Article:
When it comes to money, it’s always a good idea to never make assumptions. For example, if you’re playing the lottery with a group of friends, don’t assume that everyone will remain honest if you win. A group of lottery winners in Australia is learning that lesson the hard way.
A group of lottery players in Perth, Western Australia, regularly chipped in to buy tickets, hoping that one day Lady Luck would smile at them. Week after week, there were never any issues, but there were also never any major jackpots.
That changed in November, according to The West Australian. The individual the group had selected to routinely purchase the tickets decided to keep the money for himself after the group finally hit the big time.
No Love In Lottery Win
Trent Bowden bought a lottery ticket for his 10-member group using the same set of numbers they always used. On October 29, after repeated misses, the numbers finally delivered a reward of AUD2,200 (US$1,496).
He then used that money to purchase tickets for the Oz Lotto draw on November 1, which produced a prize worth AUD$2,802 (US$1,905). Once again, he rolled the winnings into another draw. This time, it was the Oz Lotto draw on November 12.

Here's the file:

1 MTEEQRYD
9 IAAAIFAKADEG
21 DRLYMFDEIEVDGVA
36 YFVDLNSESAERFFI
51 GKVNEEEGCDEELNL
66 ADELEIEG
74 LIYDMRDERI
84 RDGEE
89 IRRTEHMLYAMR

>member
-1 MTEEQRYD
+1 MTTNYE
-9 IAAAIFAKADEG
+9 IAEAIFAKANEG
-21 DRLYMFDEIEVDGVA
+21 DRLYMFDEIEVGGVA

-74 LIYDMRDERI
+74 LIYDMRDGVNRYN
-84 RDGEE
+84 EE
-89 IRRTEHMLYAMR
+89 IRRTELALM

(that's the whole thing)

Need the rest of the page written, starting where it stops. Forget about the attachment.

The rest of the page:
The group won the AUD1.5 million (US$1.02 million) prize. However, if it were up to the man who bought the ticket, they were never going to see a penny of it.
Bowden went to claim the prize as himself, an individual, not as the representative of the group. Therefore, he collected the winnings and, in theory, wouldn’t have to share with his lottery circle.
The other 10 members of the group aren’t taking the issue lying down. They have already launched a lawsuit against Bowden, as well as Western Australia lottery operator Lotterywest. The latter’s involvement is due to its ability to recognize or deny lottery winners.
There’s little chance that the case will make it to a courtroom – the financial loss would be too great. However, there is already a precedent for arbitration in cases like this, and a settlement will likely be reached.
The plaintiffs have brought in an experienced lottery attorney, Cally Hannah, to represent them. Hanna represented a couple who found themselves in a similar predicament a few months ago.
That case involved over AUD63 million (US$42.81 million) and involved accusations of one member of the group running off with more than his share. The parties decided to settle their differences, but no information on the final arrangement was ever released.
When it comes to money, there’s no such thing as a gentlemen’s agreement. It’s important to get everything in writing from the start. This is especially true in the US, where gambling laws are convoluted and vary from state to state.
Also in the US, some states don’t allow contracts for gambling, which makes it even more important to verify the legalities. There may be zero recourse in the event a lottery pool wins, and someone decides to run off with the money.
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